The dire state of the housing market in the U.S. right now means that, more than ever, people are struggling to make their mortgage payments and looking for ways to stay in their homes as job loss and high-cost loans push them toward the door. Your home, like many of your other assets, can be included in a bankruptcy filing.
If you're struggling with your mortgage, bankruptcy may be an option to help you regain control of your finances. If you would like to speak with a bankruptcy lawyer about your options for filing bankruptcy, please fill out this form and arrange a free initial consultation with an attorney near you.
So the question stands: Can you file bankruptcy on your house? The answer is complex, but here's an outline.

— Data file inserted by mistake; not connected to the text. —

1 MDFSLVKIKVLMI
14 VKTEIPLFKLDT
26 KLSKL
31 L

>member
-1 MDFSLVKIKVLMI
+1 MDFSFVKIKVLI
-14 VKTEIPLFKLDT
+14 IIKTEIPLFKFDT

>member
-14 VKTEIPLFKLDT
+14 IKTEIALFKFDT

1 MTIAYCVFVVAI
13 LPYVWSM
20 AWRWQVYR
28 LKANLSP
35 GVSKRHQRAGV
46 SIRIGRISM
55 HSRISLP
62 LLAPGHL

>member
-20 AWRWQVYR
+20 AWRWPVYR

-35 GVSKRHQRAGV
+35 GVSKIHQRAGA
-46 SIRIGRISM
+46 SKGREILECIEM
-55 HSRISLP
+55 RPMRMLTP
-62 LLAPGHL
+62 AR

So what happens if you're in pretty good shape overall with your debt but you have an unmanageable mortgage on your hands? Unfortunately, you cannot file bankruptcy to discharge a single debt. If you choose bankruptcy, you must include all your debts. Although some debts (like student loans and child support) are not typically discharged in bankruptcy, the court will need to know about them to get an accurate picture of your finances.
If you're ready to find out the potential fate of your home and mortgage in bankruptcy court, take this opportunity to connect with a bankruptcy lawyer.